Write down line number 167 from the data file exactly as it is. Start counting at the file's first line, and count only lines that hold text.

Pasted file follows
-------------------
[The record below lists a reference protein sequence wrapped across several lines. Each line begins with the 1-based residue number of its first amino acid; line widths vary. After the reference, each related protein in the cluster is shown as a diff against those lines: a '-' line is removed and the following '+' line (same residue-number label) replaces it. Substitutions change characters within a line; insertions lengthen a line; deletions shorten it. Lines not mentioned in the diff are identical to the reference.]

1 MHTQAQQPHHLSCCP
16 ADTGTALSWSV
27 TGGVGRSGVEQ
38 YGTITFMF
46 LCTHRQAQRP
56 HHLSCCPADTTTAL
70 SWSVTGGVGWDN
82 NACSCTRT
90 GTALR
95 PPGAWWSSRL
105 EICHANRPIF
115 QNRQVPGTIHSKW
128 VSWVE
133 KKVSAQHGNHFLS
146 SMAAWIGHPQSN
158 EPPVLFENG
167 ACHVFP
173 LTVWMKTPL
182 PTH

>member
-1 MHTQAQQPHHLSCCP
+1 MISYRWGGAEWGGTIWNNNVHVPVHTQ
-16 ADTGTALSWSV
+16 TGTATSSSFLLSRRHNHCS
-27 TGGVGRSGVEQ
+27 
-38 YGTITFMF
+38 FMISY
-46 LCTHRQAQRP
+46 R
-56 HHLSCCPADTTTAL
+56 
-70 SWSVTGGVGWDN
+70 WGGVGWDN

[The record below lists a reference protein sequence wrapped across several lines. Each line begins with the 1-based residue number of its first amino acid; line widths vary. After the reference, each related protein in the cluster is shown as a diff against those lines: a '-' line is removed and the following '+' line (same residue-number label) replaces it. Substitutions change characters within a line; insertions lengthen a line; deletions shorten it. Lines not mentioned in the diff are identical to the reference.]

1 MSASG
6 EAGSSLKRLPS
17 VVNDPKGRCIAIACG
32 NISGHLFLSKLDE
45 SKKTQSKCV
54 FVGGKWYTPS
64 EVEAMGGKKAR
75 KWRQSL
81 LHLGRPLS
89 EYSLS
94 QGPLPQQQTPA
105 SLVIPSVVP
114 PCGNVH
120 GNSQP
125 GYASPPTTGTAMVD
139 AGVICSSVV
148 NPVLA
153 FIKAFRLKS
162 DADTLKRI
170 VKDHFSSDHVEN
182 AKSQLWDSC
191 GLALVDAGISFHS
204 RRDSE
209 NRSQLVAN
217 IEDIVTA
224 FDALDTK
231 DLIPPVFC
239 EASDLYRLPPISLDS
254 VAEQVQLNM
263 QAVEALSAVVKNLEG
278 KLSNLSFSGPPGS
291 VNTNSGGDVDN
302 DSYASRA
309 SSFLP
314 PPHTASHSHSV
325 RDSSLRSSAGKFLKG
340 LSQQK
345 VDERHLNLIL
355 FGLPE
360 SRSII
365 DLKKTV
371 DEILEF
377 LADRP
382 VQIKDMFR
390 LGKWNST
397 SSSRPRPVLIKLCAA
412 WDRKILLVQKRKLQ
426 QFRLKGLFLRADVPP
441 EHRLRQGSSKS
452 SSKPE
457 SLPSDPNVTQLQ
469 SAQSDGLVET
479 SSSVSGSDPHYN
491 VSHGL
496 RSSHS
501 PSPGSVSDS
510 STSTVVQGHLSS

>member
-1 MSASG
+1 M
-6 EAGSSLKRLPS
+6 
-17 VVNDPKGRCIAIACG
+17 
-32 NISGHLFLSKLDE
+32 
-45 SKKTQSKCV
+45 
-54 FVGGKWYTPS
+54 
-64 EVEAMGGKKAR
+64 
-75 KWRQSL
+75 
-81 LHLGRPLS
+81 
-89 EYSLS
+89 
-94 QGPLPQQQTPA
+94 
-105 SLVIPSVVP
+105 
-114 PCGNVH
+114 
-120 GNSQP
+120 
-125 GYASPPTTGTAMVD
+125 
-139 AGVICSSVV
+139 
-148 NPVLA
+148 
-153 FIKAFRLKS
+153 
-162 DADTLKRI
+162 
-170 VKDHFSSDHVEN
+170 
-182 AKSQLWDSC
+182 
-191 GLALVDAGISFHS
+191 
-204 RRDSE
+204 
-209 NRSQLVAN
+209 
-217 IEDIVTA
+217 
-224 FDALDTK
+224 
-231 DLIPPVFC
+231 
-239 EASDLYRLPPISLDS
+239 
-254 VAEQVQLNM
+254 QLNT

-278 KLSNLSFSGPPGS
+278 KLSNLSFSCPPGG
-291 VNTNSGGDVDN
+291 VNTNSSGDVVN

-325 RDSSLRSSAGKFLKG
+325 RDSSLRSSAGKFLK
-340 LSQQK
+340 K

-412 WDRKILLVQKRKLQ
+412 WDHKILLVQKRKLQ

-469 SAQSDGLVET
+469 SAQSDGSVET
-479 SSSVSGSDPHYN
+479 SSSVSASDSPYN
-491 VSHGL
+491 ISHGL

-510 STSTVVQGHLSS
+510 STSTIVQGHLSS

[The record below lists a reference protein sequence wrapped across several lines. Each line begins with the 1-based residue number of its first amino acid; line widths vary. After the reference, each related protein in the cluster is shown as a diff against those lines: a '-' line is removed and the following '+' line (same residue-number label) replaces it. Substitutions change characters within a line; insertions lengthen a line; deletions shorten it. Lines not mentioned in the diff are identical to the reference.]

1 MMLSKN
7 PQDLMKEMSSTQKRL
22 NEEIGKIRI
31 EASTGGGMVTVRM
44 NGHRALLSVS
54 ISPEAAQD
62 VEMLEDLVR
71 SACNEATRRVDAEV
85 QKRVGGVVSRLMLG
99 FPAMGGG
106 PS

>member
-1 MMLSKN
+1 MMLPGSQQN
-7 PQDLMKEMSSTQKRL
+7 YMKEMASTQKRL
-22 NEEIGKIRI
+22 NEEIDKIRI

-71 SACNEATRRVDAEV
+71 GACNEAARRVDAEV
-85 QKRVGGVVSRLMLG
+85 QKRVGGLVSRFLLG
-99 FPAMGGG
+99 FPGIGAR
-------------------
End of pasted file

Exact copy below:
-491 VSHGL